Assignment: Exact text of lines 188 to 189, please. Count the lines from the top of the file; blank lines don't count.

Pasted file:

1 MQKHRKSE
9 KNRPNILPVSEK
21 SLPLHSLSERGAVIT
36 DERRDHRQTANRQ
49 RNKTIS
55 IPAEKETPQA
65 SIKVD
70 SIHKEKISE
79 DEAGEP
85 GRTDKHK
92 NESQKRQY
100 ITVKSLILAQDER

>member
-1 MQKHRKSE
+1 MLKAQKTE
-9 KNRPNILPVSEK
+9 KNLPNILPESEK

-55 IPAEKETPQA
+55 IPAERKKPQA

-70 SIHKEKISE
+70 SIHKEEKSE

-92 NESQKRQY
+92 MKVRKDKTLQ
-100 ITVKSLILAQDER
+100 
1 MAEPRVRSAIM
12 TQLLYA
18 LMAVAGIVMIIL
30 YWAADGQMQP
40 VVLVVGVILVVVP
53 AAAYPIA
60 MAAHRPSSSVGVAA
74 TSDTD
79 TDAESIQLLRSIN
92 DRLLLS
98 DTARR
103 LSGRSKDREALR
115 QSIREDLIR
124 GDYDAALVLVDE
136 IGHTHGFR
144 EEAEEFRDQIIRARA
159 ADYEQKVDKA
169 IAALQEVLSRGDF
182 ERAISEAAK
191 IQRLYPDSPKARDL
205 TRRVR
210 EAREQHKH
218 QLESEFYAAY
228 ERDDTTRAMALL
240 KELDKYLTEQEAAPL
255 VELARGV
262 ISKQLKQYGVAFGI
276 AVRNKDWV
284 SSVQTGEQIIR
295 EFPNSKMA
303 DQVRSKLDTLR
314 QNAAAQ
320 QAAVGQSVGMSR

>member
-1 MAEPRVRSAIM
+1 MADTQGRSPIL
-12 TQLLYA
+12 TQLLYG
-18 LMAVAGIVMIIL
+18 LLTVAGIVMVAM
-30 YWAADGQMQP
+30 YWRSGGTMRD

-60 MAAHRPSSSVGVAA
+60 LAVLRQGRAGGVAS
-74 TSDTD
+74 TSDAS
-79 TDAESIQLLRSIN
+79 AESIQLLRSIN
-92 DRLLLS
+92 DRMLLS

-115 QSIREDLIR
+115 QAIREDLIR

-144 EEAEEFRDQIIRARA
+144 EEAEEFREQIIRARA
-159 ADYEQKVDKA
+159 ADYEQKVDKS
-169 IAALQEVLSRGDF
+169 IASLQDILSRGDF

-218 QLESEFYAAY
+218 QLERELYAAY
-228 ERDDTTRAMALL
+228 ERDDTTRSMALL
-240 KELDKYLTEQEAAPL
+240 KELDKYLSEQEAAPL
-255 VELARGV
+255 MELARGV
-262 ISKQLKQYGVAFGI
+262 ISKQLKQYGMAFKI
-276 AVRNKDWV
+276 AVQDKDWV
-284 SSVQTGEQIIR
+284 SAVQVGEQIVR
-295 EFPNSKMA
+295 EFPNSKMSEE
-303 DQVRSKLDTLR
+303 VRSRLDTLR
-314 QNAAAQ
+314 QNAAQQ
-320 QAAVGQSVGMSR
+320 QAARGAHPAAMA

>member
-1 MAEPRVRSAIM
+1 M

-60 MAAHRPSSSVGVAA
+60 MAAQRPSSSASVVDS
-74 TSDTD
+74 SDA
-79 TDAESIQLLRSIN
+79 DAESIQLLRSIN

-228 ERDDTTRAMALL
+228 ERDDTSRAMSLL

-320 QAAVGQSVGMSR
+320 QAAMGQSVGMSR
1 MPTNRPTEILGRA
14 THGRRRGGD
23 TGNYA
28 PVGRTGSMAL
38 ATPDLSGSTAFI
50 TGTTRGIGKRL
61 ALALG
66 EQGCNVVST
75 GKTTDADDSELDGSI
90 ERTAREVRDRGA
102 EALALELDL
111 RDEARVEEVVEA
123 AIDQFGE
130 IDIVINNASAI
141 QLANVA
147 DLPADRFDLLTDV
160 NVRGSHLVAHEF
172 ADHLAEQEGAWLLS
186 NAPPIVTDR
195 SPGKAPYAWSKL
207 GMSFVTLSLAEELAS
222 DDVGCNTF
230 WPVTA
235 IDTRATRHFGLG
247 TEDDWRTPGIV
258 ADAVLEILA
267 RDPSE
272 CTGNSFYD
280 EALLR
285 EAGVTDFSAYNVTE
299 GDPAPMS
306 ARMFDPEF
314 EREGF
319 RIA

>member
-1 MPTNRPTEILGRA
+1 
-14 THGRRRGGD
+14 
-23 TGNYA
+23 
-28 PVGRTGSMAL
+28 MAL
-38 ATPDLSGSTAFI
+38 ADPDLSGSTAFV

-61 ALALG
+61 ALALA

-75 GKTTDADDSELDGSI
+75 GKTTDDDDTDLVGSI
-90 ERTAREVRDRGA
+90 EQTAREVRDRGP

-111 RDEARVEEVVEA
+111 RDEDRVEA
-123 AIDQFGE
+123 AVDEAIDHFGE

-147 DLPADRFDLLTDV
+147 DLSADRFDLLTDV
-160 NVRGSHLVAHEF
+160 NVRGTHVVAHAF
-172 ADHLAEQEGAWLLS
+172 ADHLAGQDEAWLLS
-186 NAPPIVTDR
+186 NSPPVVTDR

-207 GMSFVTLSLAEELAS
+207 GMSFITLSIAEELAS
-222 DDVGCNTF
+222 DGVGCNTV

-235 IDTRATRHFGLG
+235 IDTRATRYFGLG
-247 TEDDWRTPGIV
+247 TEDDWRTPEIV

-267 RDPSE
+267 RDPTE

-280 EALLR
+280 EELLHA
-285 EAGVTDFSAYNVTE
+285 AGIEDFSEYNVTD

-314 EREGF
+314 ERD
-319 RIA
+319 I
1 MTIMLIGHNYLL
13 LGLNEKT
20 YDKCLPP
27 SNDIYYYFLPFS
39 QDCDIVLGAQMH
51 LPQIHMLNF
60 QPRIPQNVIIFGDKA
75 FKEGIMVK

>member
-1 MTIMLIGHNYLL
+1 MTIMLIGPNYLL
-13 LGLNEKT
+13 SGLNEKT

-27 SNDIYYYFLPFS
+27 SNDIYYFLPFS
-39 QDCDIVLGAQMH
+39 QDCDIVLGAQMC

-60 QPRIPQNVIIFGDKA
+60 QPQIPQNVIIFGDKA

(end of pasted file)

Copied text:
-247 TEDDWRTPGIV
+247 TEDDWRTPEIV